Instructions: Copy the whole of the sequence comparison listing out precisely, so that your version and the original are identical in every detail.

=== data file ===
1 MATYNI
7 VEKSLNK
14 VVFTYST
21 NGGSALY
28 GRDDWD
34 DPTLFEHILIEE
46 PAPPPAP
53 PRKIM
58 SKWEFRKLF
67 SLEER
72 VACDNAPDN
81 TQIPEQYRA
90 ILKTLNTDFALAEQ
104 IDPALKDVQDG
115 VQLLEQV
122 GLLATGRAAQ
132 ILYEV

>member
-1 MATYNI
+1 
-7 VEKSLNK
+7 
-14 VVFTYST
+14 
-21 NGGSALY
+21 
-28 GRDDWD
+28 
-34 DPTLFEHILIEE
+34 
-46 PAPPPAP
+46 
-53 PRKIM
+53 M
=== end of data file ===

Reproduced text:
1 MATYNI
7 VEKSLNK
14 VVFTYST
21 NGGSALY
28 GRDDWD
34 DPTLFEHILIEE
46 PAPPPAP
53 PRKIM
58 SKWEFRKLF
67 SLEER
72 VACDNAPDN
81 TQIPEQYRA
90 ILKTLNTDFALAEQ
104 IDPALKDVQDG
115 VQLLEQV
122 GLLATGRAAQ
132 ILYEV

>member
-1 MATYNI
+1 
-7 VEKSLNK
+7 
-14 VVFTYST
+14 
-21 NGGSALY
+21 
-28 GRDDWD
+28 
-34 DPTLFEHILIEE
+34 
-46 PAPPPAP
+46 
-53 PRKIM
+53 M